Another friend of mine, also a lady, and one of the most intelligent of her sex, was for several years the disciple of the distinguished minister who has given a name to a certain religious school in England. Becoming disaffected toward the Episcopalian Church, which appeared to her more redolent of earth, in proportion as she aspired more ardently toward heaven, she was persuaded to assist at a certain Ritualistic festival, which it was hoped would have a soothing effect upon her mind. A new church was to be opened, and the ceremonies were to be prolonged through an entire week. All the Ritualistic celebrities of the day were expected to be present. Her lodging was judiciously provided in a house in which were five of the most transcendental members of the High Church party. It was hoped that they would speedily convince her of their apostolic unity, but, unfortunately, they only succeeded in proving to her that no two of them were of the same mind. One recommended her privately to pray to the Blessed Virgin, which another condemned as, at best, a poetical superstition. One told her that the pope was, by divine appointment, the head of the Universal Church ; another, that he was a usurper and a schismatic. One maintained that the Reformers were profane scoundrels and apostates ; another, that they had at all events good intentions. But I need not trouble you with an account of their various creeds. Painfully affected by this diversity, where she had been taught to expect complete uniformity, her doubts were naturally confirmed. During the week she was invited to take a walk with the eminent person whom she had hitherto regarded as a trustworthy teacher. To him she revealed her growing disquietude, and presumed to lament the conflict of opinions which she had lately witnessed, but only to be rewarded by a stern rebuke; for it is a singular fact that men who are prepared at any moment to judge all the saints and doctors, will not tolerate any judgment which reflects upon themselves. It was midwinter, and the lady's companion, pointing to the leafless trees by the roadside, said, with appropriate solemnity of voice and manner: "They are stripped of their foliage now, but wait for the spring, and you will see them once more wake to life. So shall it be with the Church of England, which now seems to you dead." "It may be so" she replied, "but what sort of a spring can we expect after a winter which has lasted three hundred years?" You will not be surprised to hear that this lady soon after became a member of a Church which knows nothing of winter, but within whose peaceful borders reigns eternal spring. And why do we see an eternal spring within the peaceful borders of the Catholic Church ?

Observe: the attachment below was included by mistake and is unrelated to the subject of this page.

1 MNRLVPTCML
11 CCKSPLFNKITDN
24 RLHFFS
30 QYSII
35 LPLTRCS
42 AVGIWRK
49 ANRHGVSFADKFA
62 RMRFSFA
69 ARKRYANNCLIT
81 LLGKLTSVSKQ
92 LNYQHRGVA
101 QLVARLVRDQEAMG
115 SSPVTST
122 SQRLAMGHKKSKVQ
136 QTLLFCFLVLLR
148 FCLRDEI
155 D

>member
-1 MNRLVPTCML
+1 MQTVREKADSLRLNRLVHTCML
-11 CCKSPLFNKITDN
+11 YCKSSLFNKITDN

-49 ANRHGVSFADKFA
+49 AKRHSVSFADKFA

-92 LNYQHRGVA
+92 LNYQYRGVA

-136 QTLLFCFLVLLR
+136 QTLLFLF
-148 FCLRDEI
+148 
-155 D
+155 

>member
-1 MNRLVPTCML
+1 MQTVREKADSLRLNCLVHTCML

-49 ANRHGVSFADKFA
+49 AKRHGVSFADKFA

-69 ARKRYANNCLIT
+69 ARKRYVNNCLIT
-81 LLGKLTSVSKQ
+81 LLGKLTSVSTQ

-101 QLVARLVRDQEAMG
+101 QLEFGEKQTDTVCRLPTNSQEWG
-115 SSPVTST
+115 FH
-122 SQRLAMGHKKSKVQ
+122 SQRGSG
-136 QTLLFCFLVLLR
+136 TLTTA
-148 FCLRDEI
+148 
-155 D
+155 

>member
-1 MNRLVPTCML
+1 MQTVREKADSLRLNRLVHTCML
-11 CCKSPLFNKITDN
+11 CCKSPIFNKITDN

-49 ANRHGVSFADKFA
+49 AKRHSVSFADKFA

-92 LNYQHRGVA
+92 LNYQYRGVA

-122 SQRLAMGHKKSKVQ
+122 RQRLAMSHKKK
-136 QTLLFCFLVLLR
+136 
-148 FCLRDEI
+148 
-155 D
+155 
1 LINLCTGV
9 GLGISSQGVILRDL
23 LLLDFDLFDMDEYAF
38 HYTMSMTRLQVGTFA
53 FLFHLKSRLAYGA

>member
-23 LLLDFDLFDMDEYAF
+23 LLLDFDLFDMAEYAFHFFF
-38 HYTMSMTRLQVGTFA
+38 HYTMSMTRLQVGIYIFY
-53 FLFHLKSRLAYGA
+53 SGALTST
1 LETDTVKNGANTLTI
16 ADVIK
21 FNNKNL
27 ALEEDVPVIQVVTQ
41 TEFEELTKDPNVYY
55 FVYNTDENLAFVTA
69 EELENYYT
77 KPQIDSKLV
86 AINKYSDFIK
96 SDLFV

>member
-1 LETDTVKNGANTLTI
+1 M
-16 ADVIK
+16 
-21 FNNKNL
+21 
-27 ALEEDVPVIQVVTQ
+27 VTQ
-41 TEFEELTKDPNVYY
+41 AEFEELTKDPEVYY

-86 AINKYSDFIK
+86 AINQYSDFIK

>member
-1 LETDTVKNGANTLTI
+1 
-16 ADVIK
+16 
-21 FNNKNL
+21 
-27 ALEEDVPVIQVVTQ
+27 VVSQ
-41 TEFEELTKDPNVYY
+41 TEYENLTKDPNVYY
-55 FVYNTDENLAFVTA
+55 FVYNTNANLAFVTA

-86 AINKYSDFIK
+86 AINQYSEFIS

The reason is contained in the answer to the question :
To be continued . . . . . . . .